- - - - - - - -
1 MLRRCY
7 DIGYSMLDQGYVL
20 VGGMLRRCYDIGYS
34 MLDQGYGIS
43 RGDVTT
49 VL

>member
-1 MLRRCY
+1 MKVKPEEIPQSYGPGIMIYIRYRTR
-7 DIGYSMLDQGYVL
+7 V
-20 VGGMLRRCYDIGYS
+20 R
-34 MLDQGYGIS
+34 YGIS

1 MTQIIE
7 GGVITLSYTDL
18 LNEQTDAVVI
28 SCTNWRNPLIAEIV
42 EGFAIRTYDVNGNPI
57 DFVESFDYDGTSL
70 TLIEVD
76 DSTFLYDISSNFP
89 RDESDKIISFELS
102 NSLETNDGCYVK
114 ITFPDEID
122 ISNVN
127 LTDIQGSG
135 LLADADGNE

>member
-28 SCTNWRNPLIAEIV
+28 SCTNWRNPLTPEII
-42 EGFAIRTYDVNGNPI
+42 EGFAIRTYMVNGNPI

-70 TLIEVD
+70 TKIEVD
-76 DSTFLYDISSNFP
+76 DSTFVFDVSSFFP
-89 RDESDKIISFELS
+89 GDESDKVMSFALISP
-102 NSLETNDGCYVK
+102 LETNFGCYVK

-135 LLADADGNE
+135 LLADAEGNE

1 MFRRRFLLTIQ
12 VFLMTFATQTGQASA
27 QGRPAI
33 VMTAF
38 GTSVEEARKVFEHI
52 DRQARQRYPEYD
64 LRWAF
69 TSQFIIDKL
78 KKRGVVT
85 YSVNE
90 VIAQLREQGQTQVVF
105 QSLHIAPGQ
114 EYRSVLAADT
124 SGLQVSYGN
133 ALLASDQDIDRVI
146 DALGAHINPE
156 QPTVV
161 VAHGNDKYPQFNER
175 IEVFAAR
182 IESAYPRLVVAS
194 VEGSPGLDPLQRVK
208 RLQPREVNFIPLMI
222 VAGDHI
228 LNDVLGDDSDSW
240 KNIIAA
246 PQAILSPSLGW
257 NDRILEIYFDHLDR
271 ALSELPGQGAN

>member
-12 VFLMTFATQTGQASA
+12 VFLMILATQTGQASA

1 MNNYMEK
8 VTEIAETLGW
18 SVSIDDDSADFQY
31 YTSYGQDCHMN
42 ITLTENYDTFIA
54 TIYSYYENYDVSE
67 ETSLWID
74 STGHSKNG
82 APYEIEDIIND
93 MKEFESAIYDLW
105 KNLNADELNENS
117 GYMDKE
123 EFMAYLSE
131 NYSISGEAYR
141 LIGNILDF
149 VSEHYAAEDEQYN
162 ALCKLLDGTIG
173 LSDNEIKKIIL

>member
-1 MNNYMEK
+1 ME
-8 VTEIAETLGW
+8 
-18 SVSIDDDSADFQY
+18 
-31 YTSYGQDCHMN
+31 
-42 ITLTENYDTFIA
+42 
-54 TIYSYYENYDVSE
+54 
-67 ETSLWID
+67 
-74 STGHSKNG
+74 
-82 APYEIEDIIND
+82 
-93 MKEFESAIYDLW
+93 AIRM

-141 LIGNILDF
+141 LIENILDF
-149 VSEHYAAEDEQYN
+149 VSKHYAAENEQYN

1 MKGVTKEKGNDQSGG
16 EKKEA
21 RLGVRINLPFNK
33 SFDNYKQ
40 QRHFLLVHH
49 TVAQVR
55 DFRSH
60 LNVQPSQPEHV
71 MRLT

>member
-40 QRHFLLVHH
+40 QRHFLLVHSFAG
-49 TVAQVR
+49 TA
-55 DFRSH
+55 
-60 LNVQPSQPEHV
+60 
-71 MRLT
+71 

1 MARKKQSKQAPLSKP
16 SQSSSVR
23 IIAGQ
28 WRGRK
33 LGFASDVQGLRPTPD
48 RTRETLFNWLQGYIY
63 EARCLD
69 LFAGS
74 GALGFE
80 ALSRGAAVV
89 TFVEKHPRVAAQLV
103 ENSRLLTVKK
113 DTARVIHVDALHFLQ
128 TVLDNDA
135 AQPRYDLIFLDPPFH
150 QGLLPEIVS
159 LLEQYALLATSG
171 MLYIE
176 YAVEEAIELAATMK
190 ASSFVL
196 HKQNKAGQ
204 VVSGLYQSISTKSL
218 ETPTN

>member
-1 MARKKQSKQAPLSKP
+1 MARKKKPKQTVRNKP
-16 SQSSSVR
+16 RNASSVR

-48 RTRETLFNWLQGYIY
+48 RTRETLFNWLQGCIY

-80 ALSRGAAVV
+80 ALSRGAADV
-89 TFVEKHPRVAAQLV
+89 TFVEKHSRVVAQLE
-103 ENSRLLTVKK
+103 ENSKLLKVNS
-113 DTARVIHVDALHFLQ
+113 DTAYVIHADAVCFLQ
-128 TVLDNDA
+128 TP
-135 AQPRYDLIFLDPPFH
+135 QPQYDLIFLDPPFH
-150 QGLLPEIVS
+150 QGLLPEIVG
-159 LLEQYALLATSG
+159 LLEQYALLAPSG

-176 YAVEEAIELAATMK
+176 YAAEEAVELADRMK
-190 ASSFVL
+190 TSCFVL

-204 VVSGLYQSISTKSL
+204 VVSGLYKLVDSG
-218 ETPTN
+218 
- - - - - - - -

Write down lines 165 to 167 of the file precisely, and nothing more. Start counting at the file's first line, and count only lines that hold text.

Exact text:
-16 SQSSSVR
+16 RNASSVR

-48 RTRETLFNWLQGYIY